Confederation of Workers’ Unions (Confederazione Italiana Sindacato
    Lavatori, Cisl) and the Union of Italian Workers (Unione Italiana del Lavoro,
    Uil) - signed a general framework agreement on the forthcoming renewal of
    national collective agreements for public sector workers. It included average
    wage increases of 5.56% for 2002-3, a higher percentage than the government's
    predicted inflation rate (IT0203102N [1]).


  • Article
    10 June 2003

    An innovative agreement was signed in May 2003 at the SEAT motor
    manufacturing plant in Martorell, Spain, providing for long-term flexibility
    of working time to deal with reduced production between June 2003 and March
    2004, thus preventing redundancies. Reduced working time over this period
    will be recovered in 2004 when production increases.


  • Sectoral social dialogue

    Eurofound's representativeness studies are designed to allow the European Commission to identify the ‘management and labour’ whom it must consult under article 154 of the Treaty on the Functioning of the European Union (TFEU). This series consists of studies of the representativeness of employer and worker organisations in various sectors.

  • Minimum wages in the EU

    This series reports on developments in minimum wage rates across the EU, including how they are set and how they have developed over time in nominal and real terms. The series explores where there are statutory minimum wages or collectively agreed minimum wages in the Member States, as well as minimum wage coverage rates by gender.  

  • COVID-19

    Eurofound’s work on COVID-19 examines the far-reaching socioeconomic implications of the pandemic across Europe as they continue to impact living and working conditions. A key element of the research is the e-survey, conducted in three rounds – in April and July 2020 and in March 2021. This is complemented by the inclusion of research into the ongoing effects of the pandemic in much of Eurofound’s other areas of work.

  • European Working Conditions Surveys

    The European Working Conditions Survey (EWCS) launched in 1990 and is carried out every five years, with the latest edition in 2015. It provides an overview of trends in working conditions and quality of employment for the last 30 years. It covers issues such as employment status, working time duration and organisation, work organisation, learning and training, physical and psychosocial risk factors, health and safety, work–life balance, worker participation, earnings and financial security, work and health, and most recently also the future of work.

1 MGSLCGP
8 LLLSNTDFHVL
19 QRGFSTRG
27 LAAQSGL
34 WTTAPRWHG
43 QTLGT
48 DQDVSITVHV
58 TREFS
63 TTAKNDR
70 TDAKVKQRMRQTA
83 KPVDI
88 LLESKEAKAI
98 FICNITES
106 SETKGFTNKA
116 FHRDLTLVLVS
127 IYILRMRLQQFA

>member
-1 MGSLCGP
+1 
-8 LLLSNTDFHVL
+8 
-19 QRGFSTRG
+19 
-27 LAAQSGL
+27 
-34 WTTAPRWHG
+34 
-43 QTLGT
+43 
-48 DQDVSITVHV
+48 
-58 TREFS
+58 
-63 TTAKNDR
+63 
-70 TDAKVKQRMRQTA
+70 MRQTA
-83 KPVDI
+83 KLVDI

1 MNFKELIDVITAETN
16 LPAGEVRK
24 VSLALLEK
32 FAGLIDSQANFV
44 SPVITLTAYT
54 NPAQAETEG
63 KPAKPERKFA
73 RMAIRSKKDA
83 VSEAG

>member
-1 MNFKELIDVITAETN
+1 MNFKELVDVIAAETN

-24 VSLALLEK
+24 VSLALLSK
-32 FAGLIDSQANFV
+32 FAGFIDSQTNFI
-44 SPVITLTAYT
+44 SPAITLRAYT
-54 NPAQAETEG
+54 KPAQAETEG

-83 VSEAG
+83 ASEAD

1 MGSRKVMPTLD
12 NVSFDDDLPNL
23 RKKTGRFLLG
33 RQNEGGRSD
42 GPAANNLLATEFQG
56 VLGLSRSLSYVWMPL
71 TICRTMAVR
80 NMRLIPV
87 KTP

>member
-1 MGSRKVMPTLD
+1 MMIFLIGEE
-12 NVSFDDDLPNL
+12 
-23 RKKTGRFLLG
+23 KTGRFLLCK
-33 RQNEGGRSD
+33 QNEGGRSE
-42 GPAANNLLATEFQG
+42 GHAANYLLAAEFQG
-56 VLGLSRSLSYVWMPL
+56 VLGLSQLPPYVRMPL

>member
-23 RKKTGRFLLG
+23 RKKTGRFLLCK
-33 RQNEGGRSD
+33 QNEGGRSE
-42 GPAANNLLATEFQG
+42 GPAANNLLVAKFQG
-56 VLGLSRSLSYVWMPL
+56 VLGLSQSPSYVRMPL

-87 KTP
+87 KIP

• European Restructuring Monitor

    The European Restructuring Monitor has reported on the employment impact of large-scale business restructuring since 2002. This series includes its restructuring-related databases (events, support instruments and legislation) as well as case studies and publications.

  • Challenges and prospects in the EU

    Eurofound’s Flagship report series 'Challenges and prospects in the EU' comprise research reports that contain the key results of multiannual research activities and incorporate findings from different related research projects. Flagship reports are the major output of each of Eurofound’s strategic areas of intervention and have as their objective to contribute to current policy debates.

  • European Company Survey 2019

    Eurofound’s European Company Survey (ECS) maps and analyses company policies and practices which can have an impact on smart, sustainable and inclusive growth, as well as the development of social dialogue in companies. This series consists of outputs from the ECS 2019, the fourth edition of the survey. The survey was first carried out in 2004–2005 as the European Survey on Working Time and Work-Life Balance. 

  • National social partners and policymaking

    This series reports on and updates latest information on the involvement of national social partners in policymaking. The series analyses the involvement of national social partners in the implementation of policy reforms within the framework of social dialogue practices, including their involvement in elaborating the National Reform Programmes (NRPs).

  • New forms of employment

    This series reports on the new forms of employment emerging across Europe that are driven by societal, economic and technological developments and are different from traditional standard or non-standard employment in a number of ways. This series explores what characterises these new employment forms and what implications they have for working conditions and the labour market.

  • European Company Surveys

    The European Company Survey (ECS) is carried out every four to five years since its inception in 2004–2005, with the latest edition in 2019. The survey is designed to provide information on workplace practices to develop and evaluate socioeconomic policy in the EU. It covers issues around work organisation, working time arrangements and work–life balance, flexibility, workplace innovation, employee involvement, human resource management, social dialogue, and most recently also skills use, skills strategies and digitalisation.

Forthcoming publications